VENMO: STARTUP IN THE SPOTLIGHTTue Jan 01 2019. 5 min read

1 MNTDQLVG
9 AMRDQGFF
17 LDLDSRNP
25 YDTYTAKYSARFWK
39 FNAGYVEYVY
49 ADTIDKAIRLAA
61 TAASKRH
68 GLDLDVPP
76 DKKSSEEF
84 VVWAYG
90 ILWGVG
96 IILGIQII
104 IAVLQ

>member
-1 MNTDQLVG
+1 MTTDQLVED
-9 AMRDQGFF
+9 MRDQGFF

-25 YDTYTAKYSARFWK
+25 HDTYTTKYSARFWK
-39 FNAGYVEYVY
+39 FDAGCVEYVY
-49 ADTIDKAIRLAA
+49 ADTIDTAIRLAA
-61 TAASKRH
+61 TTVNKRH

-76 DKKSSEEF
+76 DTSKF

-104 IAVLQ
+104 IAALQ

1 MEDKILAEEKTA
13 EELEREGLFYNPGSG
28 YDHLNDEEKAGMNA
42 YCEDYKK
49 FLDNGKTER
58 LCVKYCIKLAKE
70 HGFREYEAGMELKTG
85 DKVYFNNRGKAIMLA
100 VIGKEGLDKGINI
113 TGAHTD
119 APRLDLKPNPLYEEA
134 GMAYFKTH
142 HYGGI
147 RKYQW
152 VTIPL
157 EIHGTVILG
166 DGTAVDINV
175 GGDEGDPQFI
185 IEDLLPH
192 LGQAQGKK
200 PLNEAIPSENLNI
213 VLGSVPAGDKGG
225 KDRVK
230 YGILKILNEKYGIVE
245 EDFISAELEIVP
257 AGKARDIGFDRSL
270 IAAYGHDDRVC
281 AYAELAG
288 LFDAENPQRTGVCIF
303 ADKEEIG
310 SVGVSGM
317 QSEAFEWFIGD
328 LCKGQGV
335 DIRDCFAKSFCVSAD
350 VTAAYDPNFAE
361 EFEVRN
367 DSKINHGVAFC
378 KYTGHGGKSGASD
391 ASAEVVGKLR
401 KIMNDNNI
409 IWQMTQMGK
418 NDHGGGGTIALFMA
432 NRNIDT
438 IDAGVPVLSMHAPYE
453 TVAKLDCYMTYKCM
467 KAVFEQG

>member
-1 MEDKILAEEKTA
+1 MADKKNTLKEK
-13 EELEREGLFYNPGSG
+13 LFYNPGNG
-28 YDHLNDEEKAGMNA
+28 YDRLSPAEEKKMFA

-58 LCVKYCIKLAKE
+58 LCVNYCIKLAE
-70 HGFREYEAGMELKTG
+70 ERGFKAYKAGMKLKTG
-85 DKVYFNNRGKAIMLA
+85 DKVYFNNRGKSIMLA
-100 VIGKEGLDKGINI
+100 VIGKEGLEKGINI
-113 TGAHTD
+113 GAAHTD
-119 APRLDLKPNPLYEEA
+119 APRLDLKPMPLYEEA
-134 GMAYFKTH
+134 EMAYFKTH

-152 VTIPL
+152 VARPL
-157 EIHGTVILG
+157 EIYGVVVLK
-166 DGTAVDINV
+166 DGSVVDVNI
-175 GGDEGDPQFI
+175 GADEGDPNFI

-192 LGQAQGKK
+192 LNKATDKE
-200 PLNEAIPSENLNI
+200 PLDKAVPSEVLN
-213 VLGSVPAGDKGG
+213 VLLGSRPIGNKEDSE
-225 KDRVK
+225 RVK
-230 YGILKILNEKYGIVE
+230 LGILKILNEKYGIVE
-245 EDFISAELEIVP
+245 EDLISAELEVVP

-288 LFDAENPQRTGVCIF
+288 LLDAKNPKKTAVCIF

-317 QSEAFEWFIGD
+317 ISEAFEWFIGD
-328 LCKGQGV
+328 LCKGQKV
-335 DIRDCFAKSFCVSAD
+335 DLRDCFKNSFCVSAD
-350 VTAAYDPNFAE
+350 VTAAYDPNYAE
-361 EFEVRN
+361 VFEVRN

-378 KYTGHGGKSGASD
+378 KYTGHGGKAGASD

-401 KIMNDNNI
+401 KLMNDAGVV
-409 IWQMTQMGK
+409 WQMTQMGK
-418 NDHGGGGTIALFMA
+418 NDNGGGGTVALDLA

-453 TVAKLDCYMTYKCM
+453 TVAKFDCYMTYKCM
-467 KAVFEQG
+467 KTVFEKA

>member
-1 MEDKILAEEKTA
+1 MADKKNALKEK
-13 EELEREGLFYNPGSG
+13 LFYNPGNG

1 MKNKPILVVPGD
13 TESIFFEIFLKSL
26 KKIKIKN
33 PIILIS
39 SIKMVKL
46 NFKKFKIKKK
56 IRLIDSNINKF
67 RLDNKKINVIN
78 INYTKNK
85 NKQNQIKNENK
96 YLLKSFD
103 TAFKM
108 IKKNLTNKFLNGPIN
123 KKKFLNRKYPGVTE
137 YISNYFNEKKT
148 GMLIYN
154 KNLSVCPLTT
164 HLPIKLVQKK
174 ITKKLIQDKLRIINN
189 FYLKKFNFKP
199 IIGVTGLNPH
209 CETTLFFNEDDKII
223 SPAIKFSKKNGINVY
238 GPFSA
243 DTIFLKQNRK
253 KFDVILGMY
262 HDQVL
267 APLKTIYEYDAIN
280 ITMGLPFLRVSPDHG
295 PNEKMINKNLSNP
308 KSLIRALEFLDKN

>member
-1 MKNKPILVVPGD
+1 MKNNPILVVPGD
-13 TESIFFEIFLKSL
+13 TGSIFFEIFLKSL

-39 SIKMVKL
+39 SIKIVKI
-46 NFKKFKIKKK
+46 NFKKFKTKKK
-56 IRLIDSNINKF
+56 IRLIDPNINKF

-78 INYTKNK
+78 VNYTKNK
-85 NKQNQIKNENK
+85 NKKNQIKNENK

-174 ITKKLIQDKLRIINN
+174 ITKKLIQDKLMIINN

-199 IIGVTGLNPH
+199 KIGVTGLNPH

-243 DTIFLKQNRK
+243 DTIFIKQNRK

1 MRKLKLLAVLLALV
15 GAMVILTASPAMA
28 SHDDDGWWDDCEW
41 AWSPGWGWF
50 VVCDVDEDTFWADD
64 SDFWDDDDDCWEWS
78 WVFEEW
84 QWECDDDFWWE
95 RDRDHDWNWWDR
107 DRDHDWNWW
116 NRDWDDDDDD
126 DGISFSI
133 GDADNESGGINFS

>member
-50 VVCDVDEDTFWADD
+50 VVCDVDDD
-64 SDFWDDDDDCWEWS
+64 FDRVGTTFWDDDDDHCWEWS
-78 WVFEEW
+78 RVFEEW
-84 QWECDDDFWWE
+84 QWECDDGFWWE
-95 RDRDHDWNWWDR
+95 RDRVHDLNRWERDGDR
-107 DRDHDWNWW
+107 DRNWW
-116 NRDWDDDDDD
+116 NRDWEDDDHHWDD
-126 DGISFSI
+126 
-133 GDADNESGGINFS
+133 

Venmo, the peer-to-peer payments app that lets you send money to others with just a tap on your smartphone it a must have for College students. Cofounded by college roommates Andrew Kortina and Iqram Magdon-Ismail in 2009, the PayPal owned peer-to-peer payments app is one of the best known and largest disruptive Fintech companies in the US and is dominating the millennial market. Venmo uses a mobile phone app to allow registered users to transfer money between one another through a ‘digital wallet’ that is seamlessly connected to the bank account, credit and debit cards of the users choice. Cofounders Andrew Kortina and Iqram MagdonIsmail met as randomly assigned roommates during their freshman year at University of Pennsylvania in 2001. In their senior year the pair began the first of their business ventures together when they formed a company called My College Post, which was to no avail. Post Graduation renting a flat together in west Philadelphia the pair pursued a variety of joint startup projects like website analytics tool ‘Swooge’ and music site ‘Philafunk’ . Founders story However after failing to scale those businesses Kortina and Magdon-Ismail spent a number of years individually working in roles for a variety of tech companies such as OMGPOP, Bit.ly and Ticketleap with the mind-set of eventually coming back together to team up on some new ideas in the future. In 2009 the ideology of teaming up again became a reality when they launched Venmo. With the initial idea being that the start-up would be a music-sharing app, the vital change in direction occurred when MagdonIsmail visited Kortina in New York City but forgot his wallet. Kortina subsidised Magdon-Ismail for the duration of his visit but the pair recognised the inconvenience of Magdon-Ismail paying him back by cheque and how payment processes were ancient in a world that was becoming dominated by mobile and technology. Following the creation of Venmo, the peer-to-peer payments app was initially designed to let users send and receive payments via text. However early into the operations of the Fintech startup, it was realised that the information provided through the Venmo texts told a story about how and where users were spending their time, resulting in a social network aspect being added to the app. The app become a huge hit with college students due to the convenience of cashless transactions and the social aspect of the app, for example a group of students can use it to split the bills of their rent or a group of guys can use it to pay for the beer on a night out. Having built a product that so effortlessly meets the need of the millennial market the company has experienced rapid growth to the point that the company recorded processing $4.9 billion in payments in the second quarter of 2016 and hit $1 billion and $2 billion monthly milestones. BUSINESS MODEL In an economy were cash usage is declining; Venmo provides an electronic alternative for traditional P2P payment methods such as cheque, wire transfers and ATM fees. Through the simple, costless and paperless digital payment service, Venmo app means that people can pay each other almost instantly without the hassle of the leg work that was required through traditional payment methods. A key aspect of the Venmo business is its brand value and recognition, with the app following in the footsteps of Facebook and Google in becoming ‘verbified’ . With ‘Just Venmo Me’ becoming a common phrase being used in conversations between college students, the brand's ability demonstrate a personal connection between consumers and brand not only highlights the strength of the brand but the effect the company is having on the market. However, Venmo currently generates little to no profit due to majority of consumer transactions on the platform being fee-free. With the company looking to avoid charging consumers for use of the service due to the risk of tarnishing their brand a variety of monetization strategies are being unwound. Venmo currently charges merchants a transaction fee of 2.9% for using the platform to accept payments and with in-store mobile payments forecasted to grow 80% between 2015 and 2020 the company is looking to capitalise through business targeted payment options such as Pay with Venmo. Also aiming to diversify revenue streams through the strategy of monetising its API platform. Venmo aims to revolutionise advertising, and lead a new form of communication between brands and consumers that provides genuine social interaction. Allowing developers to send and share messages alongside money, for example cab hailing app Hail used Venmo to send a customer $10 and a meaningful thank you message. KEY TAKEAWAYS 1) Building a brand Venmo rise to success hasn’t come from instantly monetising the business and looking for a quick win, but understanding the importance and power of a large, loyal consumer base and having a strong brand value. Following in the footsteps of Unicorns such as Facebook, Venmo’s rise to success has come through building a brand that connects and relates to the consumers whilst offering the service free-to-use in order to scale at a rapid rate. With the company now in a position where they are looking to monetise the business they are able to successfully build an ecosystem through diversifying revenue streams. Therefore not only charging for use of the platform but offering advertising space and brand partnerships, due to their direct connection to such a large consumer base. 2) Importance of founding team The Venmo case highlights the importance of a startups founding team, the characteristics that Kortina and Magdon-Ismail show reflect key characteristics of successful entrepreneurs. When you consider the history of the pair’s journey it is a clear example of failed ventures and regular uncertainty that highlights the importance of resilience and perseverance. Building a successful company doesn’t happen by the flick of a switch others wise everyone would be doing it. Founders need to have the ability to be able to accept the setbacks and move on to the next challenge. 3) Adding value to your market Even though the Venmo founders found a gap in the P2P market and an opportunity to use technology to disrupt the market there key unique selling point and the reason they have scaled so quickly is the incorporation of the social network aspect. The founders ability to understand their market and constantly be looking to add value to their core product, in this case the incorporation of the social network on their platform is why they have been able to develop such a strong affiliation with the millennial market. Learning from the Venmo case having a cofounder who shares your values and visions and can add value and diversity to your team is extremely advantageous, but the most important aspect is to stay resilient, keep fighting and adapting and the wins will come.